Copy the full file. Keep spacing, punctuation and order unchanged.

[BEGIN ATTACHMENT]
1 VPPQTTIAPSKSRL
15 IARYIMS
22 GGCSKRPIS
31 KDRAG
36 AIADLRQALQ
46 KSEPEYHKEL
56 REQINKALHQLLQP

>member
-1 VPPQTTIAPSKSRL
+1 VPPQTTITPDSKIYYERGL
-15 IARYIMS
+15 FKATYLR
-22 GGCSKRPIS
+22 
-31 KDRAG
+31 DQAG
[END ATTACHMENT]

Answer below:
1 VPPQTTIAPSKSRL
15 IARYIMS
22 GGCSKRPIS
31 KDRAG
36 AIADLRQALQ
46 KSEPEYHKEL
56 REQINKALHQLLQP

>member
-1 VPPQTTIAPSKSRL
+1 VPPQTTITPDSKIYYERGL
-15 IARYIMS
+15 FKATYLR
-22 GGCSKRPIS
+22 
-31 KDRAG
+31 DQAG